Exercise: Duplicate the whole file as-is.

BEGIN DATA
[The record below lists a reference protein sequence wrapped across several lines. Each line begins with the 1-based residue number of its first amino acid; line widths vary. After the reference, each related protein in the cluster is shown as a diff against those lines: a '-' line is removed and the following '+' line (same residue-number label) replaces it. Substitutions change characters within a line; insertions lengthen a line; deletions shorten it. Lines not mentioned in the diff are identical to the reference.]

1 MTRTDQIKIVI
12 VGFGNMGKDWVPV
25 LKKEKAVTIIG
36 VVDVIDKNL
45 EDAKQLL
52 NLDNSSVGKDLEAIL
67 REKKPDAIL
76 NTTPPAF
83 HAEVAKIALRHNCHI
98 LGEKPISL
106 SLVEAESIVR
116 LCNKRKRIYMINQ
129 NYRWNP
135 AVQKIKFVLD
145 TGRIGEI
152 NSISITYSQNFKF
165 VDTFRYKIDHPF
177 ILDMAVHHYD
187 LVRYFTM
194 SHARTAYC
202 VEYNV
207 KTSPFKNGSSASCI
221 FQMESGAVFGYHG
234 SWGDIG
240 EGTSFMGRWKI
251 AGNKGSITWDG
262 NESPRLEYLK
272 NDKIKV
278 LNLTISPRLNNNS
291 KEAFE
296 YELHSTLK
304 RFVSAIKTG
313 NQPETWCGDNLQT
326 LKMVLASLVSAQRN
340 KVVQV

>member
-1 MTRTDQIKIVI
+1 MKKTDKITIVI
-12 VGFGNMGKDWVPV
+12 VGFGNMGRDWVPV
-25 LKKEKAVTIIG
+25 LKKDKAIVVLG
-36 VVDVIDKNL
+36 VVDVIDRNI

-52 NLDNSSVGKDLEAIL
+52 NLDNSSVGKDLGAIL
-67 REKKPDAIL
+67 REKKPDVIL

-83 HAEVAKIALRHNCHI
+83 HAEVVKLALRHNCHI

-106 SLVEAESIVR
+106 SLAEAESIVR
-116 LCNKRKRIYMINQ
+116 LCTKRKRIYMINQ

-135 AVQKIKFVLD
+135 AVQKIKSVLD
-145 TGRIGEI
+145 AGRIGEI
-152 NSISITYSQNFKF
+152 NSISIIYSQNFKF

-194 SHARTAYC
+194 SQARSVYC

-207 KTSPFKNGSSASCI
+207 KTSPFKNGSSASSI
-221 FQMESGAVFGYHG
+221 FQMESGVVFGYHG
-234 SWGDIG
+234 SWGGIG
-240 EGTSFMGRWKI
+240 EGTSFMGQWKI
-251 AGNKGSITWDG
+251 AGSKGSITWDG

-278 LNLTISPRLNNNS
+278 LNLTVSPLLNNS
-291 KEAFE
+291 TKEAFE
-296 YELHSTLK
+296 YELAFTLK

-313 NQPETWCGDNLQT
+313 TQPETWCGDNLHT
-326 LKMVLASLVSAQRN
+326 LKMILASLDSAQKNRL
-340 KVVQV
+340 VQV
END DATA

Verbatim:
[The record below lists a reference protein sequence wrapped across several lines. Each line begins with the 1-based residue number of its first amino acid; line widths vary. After the reference, each related protein in the cluster is shown as a diff against those lines: a '-' line is removed and the following '+' line (same residue-number label) replaces it. Substitutions change characters within a line; insertions lengthen a line; deletions shorten it. Lines not mentioned in the diff are identical to the reference.]

1 MTRTDQIKIVI
12 VGFGNMGKDWVPV
25 LKKEKAVTIIG
36 VVDVIDKNL
45 EDAKQLL
52 NLDNSSVGKDLEAIL
67 REKKPDAIL
76 NTTPPAF
83 HAEVAKIALRHNCHI
98 LGEKPISL
106 SLVEAESIVR
116 LCNKRKRIYMINQ
129 NYRWNP
135 AVQKIKFVLD
145 TGRIGEI
152 NSISITYSQNFKF
165 VDTFRYKIDHPF
177 ILDMAVHHYD
187 LVRYFTM
194 SHARTAYC
202 VEYNV
207 KTSPFKNGSSASCI
221 FQMESGAVFGYHG
234 SWGDIG
240 EGTSFMGRWKI
251 AGNKGSITWDG
262 NESPRLEYLK
272 NDKIKV
278 LNLTISPRLNNNS
291 KEAFE
296 YELHSTLK
304 RFVSAIKTG
313 NQPETWCGDNLQT
326 LKMVLASLVSAQRN
340 KVVQV

>member
-1 MTRTDQIKIVI
+1 MKKTDKITIVI
-12 VGFGNMGKDWVPV
+12 VGFGNMGRDWVPV
-25 LKKEKAVTIIG
+25 LKKDKAIVVLG
-36 VVDVIDKNL
+36 VVDVIDRNI

-52 NLDNSSVGKDLEAIL
+52 NLDNSSVGKDLGAIL
-67 REKKPDAIL
+67 REKKPDVIL

-83 HAEVAKIALRHNCHI
+83 HAEVVKLALRHNCHI

-106 SLVEAESIVR
+106 SLAEAESIVR
-116 LCNKRKRIYMINQ
+116 LCTKRKRIYMINQ

-135 AVQKIKFVLD
+135 AVQKIKSVLD
-145 TGRIGEI
+145 AGRIGEI
-152 NSISITYSQNFKF
+152 NSISIIYSQNFKF

-194 SHARTAYC
+194 SQARSVYC

-207 KTSPFKNGSSASCI
+207 KTSPFKNGSSASSI
-221 FQMESGAVFGYHG
+221 FQMESGVVFGYHG
-234 SWGDIG
+234 SWGGIG
-240 EGTSFMGRWKI
+240 EGTSFMGQWKI
-251 AGNKGSITWDG
+251 AGSKGSITWDG

-278 LNLTISPRLNNNS
+278 LNLTVSPLLNNS
-291 KEAFE
+291 TKEAFE
-296 YELHSTLK
+296 YELAFTLK

-313 NQPETWCGDNLQT
+313 TQPETWCGDNLHT
-326 LKMVLASLVSAQRN
+326 LKMILASLDSAQKNRL
-340 KVVQV
+340 VQV